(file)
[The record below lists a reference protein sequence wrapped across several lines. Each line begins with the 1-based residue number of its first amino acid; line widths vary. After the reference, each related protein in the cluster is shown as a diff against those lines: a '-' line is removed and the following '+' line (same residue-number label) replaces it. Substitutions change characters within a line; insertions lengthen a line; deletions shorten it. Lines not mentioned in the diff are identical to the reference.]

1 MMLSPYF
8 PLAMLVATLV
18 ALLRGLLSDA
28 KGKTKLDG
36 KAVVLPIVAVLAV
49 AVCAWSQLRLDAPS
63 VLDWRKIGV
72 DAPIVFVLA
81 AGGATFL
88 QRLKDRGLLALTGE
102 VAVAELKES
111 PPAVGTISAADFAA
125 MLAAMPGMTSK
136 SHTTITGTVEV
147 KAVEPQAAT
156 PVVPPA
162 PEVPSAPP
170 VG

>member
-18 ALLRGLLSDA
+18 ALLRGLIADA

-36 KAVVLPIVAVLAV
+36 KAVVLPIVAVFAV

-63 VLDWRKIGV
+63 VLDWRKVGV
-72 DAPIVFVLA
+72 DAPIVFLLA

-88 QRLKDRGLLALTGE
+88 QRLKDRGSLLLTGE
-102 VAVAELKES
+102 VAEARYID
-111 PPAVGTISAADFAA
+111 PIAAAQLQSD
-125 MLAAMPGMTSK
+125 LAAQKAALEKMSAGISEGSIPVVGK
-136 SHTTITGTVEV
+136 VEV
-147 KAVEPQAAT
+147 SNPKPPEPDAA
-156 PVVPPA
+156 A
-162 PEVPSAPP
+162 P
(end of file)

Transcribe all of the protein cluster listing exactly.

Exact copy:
[The record below lists a reference protein sequence wrapped across several lines. Each line begins with the 1-based residue number of its first amino acid; line widths vary. After the reference, each related protein in the cluster is shown as a diff against those lines: a '-' line is removed and the following '+' line (same residue-number label) replaces it. Substitutions change characters within a line; insertions lengthen a line; deletions shorten it. Lines not mentioned in the diff are identical to the reference.]

1 MMLSPYF
8 PLAMLVATLV
18 ALLRGLLSDA
28 KGKTKLDG
36 KAVVLPIVAVLAV
49 AVCAWSQLRLDAPS
63 VLDWRKIGV
72 DAPIVFVLA
81 AGGATFL
88 QRLKDRGLLALTGE
102 VAVAELKES
111 PPAVGTISAADFAA
125 MLAAMPGMTSK
136 SHTTITGTVEV
147 KAVEPQAAT
156 PVVPPA
162 PEVPSAPP
170 VG

>member
-18 ALLRGLLSDA
+18 ALLRGLIADA

-36 KAVVLPIVAVLAV
+36 KAVVLPIVAVFAV

-63 VLDWRKIGV
+63 VLDWRKVGV
-72 DAPIVFVLA
+72 DAPIVFLLA

-88 QRLKDRGLLALTGE
+88 QRLKDRGSLLLTGE
-102 VAVAELKES
+102 VAEARYID
-111 PPAVGTISAADFAA
+111 PIAAAQLQSD
-125 MLAAMPGMTSK
+125 LAAQKAALEKMSAGISEGSIPVVGK
-136 SHTTITGTVEV
+136 VEV
-147 KAVEPQAAT
+147 SNPKPPEPDAA
-156 PVVPPA
+156 A
-162 PEVPSAPP
+162 P